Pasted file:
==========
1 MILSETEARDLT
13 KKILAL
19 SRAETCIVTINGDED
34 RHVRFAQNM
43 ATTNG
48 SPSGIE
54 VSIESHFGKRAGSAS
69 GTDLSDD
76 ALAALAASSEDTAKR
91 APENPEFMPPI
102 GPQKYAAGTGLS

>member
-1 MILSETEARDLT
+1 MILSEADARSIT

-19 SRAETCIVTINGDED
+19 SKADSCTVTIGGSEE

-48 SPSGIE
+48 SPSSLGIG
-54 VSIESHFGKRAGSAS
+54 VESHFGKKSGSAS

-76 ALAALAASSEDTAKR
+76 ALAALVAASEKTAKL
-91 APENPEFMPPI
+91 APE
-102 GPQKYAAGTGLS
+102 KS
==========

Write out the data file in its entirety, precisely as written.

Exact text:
1 MILSETEARDLT
13 KKILAL
19 SRAETCIVTINGDED
34 RHVRFAQNM
43 ATTNG
48 SPSGIE
54 VSIESHFGKRAGSAS
69 GTDLSDD
76 ALAALAASSEDTAKR
91 APENPEFMPPI
102 GPQKYAAGTGLS

>member
-1 MILSETEARDLT
+1 MILSEADARSIT

-19 SRAETCIVTINGDED
+19 SKADSCTVTIGGSEE

-48 SPSGIE
+48 SPSSLGIG
-54 VSIESHFGKRAGSAS
+54 VESHFGKKSGSAS

-76 ALAALAASSEDTAKR
+76 ALAALVAASEKTAKL
-91 APENPEFMPPI
+91 APE
-102 GPQKYAAGTGLS
+102 KS